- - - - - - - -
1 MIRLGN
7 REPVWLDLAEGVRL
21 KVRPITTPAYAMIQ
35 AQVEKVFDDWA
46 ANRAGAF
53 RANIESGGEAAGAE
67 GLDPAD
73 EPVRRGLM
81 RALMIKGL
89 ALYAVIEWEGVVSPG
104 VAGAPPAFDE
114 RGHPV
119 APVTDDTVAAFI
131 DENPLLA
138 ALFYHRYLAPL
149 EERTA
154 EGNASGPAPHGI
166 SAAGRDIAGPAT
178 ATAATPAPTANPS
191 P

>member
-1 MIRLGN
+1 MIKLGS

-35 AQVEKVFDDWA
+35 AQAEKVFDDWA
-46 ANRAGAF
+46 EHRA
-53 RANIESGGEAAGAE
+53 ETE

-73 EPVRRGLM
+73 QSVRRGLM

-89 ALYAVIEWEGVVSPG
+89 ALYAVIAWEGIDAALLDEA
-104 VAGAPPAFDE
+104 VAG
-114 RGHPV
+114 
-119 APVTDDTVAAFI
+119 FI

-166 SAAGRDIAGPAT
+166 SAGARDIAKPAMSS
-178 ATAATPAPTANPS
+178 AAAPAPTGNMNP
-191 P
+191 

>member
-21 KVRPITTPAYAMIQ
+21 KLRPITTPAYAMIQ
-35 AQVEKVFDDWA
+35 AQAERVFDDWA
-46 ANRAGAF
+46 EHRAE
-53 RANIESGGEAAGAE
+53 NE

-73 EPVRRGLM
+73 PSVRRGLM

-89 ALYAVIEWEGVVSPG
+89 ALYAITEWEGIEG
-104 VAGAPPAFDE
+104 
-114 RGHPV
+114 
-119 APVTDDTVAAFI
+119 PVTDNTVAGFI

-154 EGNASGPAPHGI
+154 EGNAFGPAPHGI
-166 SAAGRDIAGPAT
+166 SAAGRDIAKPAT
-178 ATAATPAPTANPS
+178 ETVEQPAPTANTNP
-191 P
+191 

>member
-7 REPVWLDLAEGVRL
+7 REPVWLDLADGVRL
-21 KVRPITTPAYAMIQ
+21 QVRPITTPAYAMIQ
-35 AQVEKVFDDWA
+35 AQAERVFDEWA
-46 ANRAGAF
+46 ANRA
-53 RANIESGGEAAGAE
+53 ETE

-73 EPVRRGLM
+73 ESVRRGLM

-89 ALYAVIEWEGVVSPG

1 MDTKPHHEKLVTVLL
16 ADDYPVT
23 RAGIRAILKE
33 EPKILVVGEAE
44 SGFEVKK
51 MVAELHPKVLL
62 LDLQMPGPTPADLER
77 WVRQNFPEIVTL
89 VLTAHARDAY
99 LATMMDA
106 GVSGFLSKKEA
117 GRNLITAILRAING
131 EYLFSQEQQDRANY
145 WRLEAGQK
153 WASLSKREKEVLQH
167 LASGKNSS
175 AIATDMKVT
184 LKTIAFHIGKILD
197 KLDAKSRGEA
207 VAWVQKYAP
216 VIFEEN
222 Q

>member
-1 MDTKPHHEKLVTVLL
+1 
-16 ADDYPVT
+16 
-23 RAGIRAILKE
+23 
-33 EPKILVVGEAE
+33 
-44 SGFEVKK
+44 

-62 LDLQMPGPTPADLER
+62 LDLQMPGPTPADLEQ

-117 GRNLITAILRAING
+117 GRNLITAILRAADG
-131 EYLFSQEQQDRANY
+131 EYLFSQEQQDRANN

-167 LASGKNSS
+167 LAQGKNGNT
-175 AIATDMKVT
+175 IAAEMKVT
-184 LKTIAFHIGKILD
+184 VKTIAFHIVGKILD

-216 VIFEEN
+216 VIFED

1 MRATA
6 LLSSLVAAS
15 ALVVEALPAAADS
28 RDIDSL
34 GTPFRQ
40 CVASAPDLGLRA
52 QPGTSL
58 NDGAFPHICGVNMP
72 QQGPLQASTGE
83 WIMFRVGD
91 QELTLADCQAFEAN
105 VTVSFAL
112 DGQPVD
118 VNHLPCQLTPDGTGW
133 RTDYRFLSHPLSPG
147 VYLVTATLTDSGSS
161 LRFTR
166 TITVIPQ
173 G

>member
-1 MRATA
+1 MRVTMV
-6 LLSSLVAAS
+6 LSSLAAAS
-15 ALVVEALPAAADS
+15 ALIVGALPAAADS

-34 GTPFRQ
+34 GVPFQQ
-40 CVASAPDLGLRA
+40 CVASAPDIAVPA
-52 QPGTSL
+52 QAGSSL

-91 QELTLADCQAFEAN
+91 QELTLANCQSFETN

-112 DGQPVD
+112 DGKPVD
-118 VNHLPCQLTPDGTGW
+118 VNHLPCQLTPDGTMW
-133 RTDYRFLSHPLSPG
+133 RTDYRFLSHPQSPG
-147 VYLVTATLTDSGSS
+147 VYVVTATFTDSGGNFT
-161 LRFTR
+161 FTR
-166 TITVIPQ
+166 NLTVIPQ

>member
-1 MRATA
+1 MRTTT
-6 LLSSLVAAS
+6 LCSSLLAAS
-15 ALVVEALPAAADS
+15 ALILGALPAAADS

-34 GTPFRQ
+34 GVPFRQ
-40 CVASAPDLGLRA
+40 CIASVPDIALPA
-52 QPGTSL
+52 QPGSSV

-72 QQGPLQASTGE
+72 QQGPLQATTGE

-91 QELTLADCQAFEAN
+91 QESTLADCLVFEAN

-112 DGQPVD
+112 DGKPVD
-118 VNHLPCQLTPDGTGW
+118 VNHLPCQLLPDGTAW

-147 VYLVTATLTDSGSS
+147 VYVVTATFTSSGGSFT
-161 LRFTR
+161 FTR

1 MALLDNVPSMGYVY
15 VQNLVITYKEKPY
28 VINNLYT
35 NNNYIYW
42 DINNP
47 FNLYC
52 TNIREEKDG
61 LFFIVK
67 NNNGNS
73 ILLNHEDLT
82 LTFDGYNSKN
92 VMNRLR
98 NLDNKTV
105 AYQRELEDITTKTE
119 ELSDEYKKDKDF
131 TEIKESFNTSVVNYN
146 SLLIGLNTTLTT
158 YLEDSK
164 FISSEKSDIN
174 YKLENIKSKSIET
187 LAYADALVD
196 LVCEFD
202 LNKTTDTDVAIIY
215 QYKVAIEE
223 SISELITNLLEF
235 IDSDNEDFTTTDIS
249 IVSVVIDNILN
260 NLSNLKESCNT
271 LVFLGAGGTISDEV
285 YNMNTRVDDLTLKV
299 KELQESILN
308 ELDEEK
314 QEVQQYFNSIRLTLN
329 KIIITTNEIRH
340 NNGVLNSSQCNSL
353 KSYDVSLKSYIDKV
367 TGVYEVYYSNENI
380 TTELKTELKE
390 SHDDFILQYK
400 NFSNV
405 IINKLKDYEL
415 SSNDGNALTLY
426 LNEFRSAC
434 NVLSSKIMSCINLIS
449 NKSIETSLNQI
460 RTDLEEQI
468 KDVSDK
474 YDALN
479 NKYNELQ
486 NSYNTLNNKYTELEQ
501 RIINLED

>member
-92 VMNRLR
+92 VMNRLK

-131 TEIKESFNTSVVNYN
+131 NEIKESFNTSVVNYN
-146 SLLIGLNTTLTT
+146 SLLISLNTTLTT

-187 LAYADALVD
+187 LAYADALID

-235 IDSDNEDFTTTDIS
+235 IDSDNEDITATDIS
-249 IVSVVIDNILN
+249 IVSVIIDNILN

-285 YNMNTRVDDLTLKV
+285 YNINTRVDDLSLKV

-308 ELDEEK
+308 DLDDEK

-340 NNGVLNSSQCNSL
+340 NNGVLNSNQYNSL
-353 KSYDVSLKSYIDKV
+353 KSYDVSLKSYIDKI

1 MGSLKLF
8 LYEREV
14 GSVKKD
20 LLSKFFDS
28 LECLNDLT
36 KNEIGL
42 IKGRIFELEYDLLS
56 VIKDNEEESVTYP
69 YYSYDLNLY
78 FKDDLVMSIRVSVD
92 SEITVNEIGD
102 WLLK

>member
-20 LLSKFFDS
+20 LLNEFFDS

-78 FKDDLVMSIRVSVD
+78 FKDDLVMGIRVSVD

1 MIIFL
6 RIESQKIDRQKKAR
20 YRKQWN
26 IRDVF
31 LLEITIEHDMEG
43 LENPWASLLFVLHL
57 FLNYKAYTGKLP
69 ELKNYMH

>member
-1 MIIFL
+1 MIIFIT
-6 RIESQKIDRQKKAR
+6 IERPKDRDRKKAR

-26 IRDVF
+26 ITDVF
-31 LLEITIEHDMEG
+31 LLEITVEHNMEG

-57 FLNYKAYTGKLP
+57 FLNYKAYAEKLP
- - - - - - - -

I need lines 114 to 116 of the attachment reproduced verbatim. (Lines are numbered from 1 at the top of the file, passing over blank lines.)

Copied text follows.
-23 RAGIRAILKE
+23 
-33 EPKILVVGEAE